Category Archives: Chris Willrich

A Review of The Scroll of Years

ScrollofYearsThe Scroll of Years
Chris Willrich
Pyr Books
Trade paper $15.95 US $17.00 Canada
Ebook $11.99
Amazon  B&N Indie Bound

A Scroll of Years is the first novel about thief Imago Bone and poet Persimmon Gaunt. The pair have appeared in 5 short stories to date, and the first is included in this volume. Somehow this series has managed to fly under my radar. That’s something I’m going to need to fix. Looking at Willrich’s website, I may have read one or two but didn’t realize they were part of a series.

Anyway, Bone and a pregnant Gaunt are fleeing from Night’s Auditors. They are a pair of hit men who don’t merely kill their victims. In essence they steal their victims’ souls. They’re a pair of nasty dudes, and they have a dragon working for them. One of them controls a fire spirit. The other has a mirror embedded in his forehead which shows all possible things his victim might do. These guys are hard to kill, and they don’t give up easily.

Gaunt and Bone flee across the ocean to a land much like Imperial China. Gaunt has a mark forming on her belly that resembles two dragons. It’s a sign that the child she carries is someone a lot of powerful people want to get their hands on. Gaunt and Bone are going to need all the allies they can get.

The writing is rich and subtle, and Gaunt and Bone are foremost of a cast of delightfully flawed characters. Some fantasy novels are like a tankard of ale, intended to be slammed back. The Scroll of Years is of a more refined vintage, one in which you savor the writing as well as the story and characters.  The story takes place over both months and years simultaneously.  (That statement will make sense if you read the book, trust me.)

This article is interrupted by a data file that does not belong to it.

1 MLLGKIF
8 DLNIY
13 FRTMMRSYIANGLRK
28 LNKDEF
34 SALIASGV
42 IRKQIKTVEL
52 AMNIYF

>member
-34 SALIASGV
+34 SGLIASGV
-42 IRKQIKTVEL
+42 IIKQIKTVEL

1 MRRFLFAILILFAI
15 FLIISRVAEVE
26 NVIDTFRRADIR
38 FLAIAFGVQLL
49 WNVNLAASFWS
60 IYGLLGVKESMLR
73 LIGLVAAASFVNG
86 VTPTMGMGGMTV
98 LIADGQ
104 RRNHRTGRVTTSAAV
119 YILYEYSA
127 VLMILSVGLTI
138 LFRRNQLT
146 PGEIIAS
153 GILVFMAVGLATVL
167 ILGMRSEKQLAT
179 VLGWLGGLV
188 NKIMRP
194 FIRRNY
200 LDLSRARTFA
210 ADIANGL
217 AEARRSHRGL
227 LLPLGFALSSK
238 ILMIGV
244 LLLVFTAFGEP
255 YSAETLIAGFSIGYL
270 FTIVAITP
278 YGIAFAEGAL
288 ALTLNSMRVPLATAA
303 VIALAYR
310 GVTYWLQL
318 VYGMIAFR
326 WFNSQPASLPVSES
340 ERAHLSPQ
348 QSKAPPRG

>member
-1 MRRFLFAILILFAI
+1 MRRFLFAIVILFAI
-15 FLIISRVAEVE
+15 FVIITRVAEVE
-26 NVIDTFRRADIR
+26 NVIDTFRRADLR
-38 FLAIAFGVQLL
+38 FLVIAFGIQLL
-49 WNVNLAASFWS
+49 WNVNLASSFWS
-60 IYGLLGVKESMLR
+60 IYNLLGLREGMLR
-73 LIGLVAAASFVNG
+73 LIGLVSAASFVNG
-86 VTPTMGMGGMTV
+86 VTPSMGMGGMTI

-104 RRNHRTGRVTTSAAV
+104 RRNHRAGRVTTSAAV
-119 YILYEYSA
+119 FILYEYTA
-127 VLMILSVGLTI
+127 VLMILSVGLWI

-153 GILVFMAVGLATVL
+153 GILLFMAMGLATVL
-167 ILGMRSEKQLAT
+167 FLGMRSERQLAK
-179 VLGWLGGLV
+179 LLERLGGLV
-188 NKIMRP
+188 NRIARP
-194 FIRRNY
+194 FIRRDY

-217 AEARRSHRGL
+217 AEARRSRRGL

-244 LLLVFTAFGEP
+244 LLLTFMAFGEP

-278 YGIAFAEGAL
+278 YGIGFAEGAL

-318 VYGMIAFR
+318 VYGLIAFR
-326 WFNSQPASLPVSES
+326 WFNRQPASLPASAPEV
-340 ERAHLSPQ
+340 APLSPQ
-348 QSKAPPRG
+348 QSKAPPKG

Gaunt and Bone have been compared to Fafhred and the Grey Mouser. I can see the resemblance, and I’d bet money that Fritz Leiber was one of Willrich’s influences. But that comparison runs the risk of limiting the characters or skewing a potential reader’s expectations. I see echoes of an earlier generation of writers in this book. Writers such as Ernest Bramah with perhaps a dash of Dunsany and maybe a pinch of Clark Ashton Smith. Plus a nod to Crouching Tiger, Hidden Dragon. Leiber’s heroes were clearly cut from the same general cloth as Conan, inhabiting a milieu rooted in Western tradition where any portrayal of Eastern cultures were filtered to a greater or lesser degree through the West’s perceptions of the East. As Willrich notes in the Acknowledgements, this particular work is firmly planted in Chinese soil. The titular Scroll of Years is a concept I’ve not come across in much European based fantasy.  And rather that detracting, the Chinese folk tales Willrich interjects into the story give it added depth and resonance.

The Scroll of Years is not like anything I’ve seen recently. Willrich has a fresh voice, and with this novel (I can’t speak for the short stories, not being familiar with them yet) he expands the boundaries of sword and sorcery.

The events in this book grow out of the short stories, and there are one or two passing reference to previous events that seem to refer back to them. Don’t let that stop you from picking this one up. You can enjoy The Scroll of Years on its own merits. The ARC I have says today is the release date (which is why I wrote the review today), but the author’s website says the 24th.  Either way, look for a copy if this sounds like it might be your cup of tea. And if Pyr want to publish the short stories (with one or two new ones included, hint, hint), well, that would be fine with me.

I’d like to thank Lisa Michalski at Pyr Books for the review copy.

Science Fantasy Emphasis at Beneath Ceaseless Skies